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Food Inflation Is Here

Buried in a recent Department of Labor announcement were the details of the stunning rise in food prices this year. Food prices, in March, rose 2.4%, the largest increase in more than 25 years, while gas prices rose by 2.1%.

Of course, the Labor Department didn’t lead with this information. Instead, they mentioned that wholesale prices rose by 0.7% for the month, “when excluding food and energy costs.” They did this because 0.7% looks a lot better than 2%, even though Americans are most concerned about food and energy costs.

To put it in perspective, the March increases would represent an annual inflation rate of about 25%, double the worst that was seen in 1980, and worse than anything we’ve experienced since the Revolutionary War, when our debt exploded and prices soared under the British blockade and the shortage caused by so many men being at war rather than in their shops or on the farm.

Two hundred and thirty years later, taxes, rather than an embargo, are strangling the population.

There’s not much humor to find in the irony though. We can look to Greece to see what the future holds for us, as the state continues to expand into the private sector, and, increasingly, into our private lives. The only reason we’re not there yet is the rest of the world has more faith in the U.S. government’s ability to tax their citizens than other nations. Meanwhile, the government is doing everything possible to distract and deflect attention from the real problem.

The recent SEC charges against Goldman Sachs are a great example; Goldman Sachs is no choir boy but to claim that the firm’s structuring of a 100 million dollar mortgage product involving wealthy, sophisticated institutional investors (both the buyer and seller) as the cause of our crisis is absurd.

Most Americans, even with their government educations and general lack of economics, understand the problem is decades of out-of-control government spending. Inflation, caused by runaway spending, is caused by the government printing press, not a bet between billionaires. This is why the Ron Paul and Tea Party movements have gained in popularity.

But the government is desperate for any opportunity to change the subject because of what it would mean for politicians from both parties. Last year in this newsletter we mentioned how the government is covering up the food shortage by manipulating the numbers. In January of this year, food prices in India began to reach new highs and shortly thereafter other nations started to report huge price increases. Meanwhile the U.S. government is showing falling commodities supplies, increased consumption, rising losses to disease and inclement weather, while promising rosy conditions for the foreseeable future.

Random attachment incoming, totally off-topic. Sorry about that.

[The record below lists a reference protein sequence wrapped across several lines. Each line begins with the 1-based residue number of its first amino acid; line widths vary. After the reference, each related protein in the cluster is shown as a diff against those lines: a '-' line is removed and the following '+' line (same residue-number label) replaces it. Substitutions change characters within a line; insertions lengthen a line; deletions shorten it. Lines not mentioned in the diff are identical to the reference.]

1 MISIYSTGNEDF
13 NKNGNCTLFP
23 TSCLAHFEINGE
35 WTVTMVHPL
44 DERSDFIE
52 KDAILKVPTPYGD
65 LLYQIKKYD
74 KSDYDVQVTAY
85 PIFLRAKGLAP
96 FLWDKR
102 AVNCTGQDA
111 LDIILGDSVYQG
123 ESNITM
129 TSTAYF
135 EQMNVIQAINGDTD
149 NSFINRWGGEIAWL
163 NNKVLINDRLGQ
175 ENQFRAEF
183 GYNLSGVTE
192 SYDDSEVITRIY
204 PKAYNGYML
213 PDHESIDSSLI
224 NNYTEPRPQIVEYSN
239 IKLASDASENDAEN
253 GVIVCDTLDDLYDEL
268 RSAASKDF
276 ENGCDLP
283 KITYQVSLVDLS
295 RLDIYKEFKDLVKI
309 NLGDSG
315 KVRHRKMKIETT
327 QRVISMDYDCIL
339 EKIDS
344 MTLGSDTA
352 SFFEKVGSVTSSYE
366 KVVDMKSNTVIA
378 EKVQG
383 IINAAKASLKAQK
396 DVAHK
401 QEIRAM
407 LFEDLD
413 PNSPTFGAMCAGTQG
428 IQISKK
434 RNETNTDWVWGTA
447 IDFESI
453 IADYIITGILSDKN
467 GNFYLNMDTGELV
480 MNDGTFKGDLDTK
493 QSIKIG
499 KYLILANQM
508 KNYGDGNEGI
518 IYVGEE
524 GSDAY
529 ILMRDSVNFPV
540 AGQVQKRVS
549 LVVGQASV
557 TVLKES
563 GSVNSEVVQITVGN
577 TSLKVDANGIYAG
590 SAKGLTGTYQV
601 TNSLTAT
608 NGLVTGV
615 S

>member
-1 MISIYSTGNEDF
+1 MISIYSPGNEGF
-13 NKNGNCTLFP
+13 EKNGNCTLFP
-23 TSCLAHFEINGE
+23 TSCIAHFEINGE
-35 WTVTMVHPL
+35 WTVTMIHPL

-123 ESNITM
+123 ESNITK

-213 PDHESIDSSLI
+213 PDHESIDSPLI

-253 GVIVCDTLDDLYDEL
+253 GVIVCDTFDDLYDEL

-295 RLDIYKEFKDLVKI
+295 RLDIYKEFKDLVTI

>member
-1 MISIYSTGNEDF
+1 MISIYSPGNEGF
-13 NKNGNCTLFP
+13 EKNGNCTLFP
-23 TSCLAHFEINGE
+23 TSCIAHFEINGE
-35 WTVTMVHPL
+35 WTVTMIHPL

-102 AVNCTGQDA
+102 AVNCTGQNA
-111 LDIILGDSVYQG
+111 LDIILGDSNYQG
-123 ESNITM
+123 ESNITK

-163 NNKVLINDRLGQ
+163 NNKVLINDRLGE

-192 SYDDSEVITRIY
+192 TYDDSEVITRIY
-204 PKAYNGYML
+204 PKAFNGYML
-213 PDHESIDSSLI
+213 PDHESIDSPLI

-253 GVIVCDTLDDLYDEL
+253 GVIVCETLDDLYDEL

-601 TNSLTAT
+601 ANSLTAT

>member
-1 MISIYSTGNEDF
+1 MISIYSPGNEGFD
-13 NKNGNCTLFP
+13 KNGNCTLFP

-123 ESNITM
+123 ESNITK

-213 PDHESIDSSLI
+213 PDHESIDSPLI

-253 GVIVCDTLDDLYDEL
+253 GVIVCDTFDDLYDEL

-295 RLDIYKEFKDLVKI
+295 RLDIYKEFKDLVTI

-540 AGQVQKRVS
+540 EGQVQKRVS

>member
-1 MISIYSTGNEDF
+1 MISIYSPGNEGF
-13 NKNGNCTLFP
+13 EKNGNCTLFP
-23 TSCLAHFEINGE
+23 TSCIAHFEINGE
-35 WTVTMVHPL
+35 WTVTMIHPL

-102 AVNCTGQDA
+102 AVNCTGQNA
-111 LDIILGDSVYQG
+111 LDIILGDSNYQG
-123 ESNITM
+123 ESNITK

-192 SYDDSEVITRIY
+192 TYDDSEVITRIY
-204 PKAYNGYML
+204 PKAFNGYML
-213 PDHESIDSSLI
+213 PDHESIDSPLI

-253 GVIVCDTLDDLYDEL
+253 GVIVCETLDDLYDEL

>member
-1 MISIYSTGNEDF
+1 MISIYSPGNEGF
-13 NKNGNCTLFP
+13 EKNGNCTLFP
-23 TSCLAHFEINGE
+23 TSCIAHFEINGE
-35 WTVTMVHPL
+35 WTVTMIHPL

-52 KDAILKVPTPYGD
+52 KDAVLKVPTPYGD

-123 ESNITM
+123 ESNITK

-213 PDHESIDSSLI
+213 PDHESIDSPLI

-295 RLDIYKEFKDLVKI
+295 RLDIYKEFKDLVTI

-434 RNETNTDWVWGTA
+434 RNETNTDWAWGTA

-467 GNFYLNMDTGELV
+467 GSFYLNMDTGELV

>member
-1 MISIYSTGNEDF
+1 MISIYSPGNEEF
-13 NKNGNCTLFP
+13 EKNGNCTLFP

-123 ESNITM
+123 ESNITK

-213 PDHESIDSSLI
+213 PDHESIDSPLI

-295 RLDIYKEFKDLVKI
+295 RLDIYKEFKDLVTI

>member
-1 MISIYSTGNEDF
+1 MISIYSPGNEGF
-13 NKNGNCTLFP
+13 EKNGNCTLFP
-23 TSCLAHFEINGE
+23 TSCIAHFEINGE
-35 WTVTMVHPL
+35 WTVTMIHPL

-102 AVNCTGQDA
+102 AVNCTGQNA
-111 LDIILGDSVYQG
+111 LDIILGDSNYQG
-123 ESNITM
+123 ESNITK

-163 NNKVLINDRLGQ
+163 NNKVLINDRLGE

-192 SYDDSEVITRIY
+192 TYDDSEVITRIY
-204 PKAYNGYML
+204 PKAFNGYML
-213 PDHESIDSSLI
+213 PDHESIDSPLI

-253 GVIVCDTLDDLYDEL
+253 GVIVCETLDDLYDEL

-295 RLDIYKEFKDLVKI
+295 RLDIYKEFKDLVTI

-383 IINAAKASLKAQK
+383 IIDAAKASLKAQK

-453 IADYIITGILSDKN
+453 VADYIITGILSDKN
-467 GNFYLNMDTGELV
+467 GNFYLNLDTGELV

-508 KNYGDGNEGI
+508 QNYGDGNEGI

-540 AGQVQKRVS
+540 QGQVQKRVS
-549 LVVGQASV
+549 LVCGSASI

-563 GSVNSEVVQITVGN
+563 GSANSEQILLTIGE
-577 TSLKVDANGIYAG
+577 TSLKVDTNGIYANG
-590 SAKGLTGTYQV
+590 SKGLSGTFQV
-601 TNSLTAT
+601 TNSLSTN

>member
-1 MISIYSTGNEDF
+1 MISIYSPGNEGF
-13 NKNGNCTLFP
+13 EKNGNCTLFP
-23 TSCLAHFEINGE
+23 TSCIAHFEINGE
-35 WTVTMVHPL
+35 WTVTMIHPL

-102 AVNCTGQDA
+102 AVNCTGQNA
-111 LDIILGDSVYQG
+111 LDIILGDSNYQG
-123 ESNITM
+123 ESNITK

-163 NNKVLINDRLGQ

This strategy has been explained to the public before in doomsday movies, where the ruling elite know that devastation is coming, and also that there is little-to-nothing they can do about it. Instead, they make plans to protect the privileged few while leaving the masses ignorant, unable even to make modest attempts to survive the coming apocalypse. They see us as their slaves, or worse, as their livestock; why bother to tell us of the approaching catastrophe?

The Internet has changed all that, and now we all know (or should) what the future holds for us. It’s not pleasant, but neither are we left with no options, like the people in the asteroid thrillers who can do nothing but wait for impact. We don’t know exactly what will happen and how it will unfold, but we do know where the likely shortages are going to show up. We can take steps now, before it’s too late, to provide for our loved ones.

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